However each of their experiences was radically different.  Jacob spent his time in exile on the run and then in a difficult working situation with Laban whereas Joseph’s life in exile was characterized by prominence and affluence. But both remained committed to the monotheistic beliefs and traditions of their forbears.  In doing so, Rabbi Soloveitchick taught, each was to model a different type of existence for us living in exile years later. Jacob’s life in exile was, in the words of the Rav, “to prove that the Torah is realizable in poverty and oppression, that the immigrant-no matter how hard he has to work for his livelihood, no matter how poor and oppressed he is-is capable, if he makes up his mind, to give devotion and loyalty to his ancestral tradition”.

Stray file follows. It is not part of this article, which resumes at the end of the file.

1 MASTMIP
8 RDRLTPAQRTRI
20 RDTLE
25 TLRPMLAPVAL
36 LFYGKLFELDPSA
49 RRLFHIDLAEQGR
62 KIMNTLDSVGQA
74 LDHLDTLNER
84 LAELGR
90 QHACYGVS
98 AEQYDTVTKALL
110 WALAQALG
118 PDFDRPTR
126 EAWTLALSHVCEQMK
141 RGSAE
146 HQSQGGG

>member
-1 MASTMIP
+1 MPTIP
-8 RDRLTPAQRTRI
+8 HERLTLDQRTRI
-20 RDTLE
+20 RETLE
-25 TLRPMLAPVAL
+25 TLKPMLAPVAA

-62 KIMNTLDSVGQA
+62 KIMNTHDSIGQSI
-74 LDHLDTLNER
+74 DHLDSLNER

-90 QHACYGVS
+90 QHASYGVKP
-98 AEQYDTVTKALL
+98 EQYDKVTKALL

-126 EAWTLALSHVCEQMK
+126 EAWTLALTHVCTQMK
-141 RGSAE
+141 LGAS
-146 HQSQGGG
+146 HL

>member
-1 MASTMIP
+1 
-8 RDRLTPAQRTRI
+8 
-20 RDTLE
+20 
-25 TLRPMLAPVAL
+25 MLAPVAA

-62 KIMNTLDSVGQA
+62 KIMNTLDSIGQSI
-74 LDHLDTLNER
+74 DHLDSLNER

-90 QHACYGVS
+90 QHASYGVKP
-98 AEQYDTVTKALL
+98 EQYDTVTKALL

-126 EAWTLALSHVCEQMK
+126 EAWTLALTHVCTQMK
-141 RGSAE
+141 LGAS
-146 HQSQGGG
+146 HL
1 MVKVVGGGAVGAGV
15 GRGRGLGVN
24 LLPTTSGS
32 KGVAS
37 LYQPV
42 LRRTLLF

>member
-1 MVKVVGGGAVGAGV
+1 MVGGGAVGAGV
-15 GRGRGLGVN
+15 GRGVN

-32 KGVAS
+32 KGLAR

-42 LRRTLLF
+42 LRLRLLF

Joseph’s mission on the other hand continues Rabbi Soloveitchick,  Joseph’s life “was to demonstrate that enormous success, unlimited riches, admiration, prominence and power are not in conflict with a saintly covenantal life”. Thus, both Jacob and Joseph’s life in exile teach us that no matter what kind of situation we found ourselves in, our Jewish identity can nonetheless be maintained.
    So what happened to our community here in the United States? How is it that parents who have such a strong Jewish identity and feeling for their own Judaism have been unable to transmit that to their own children?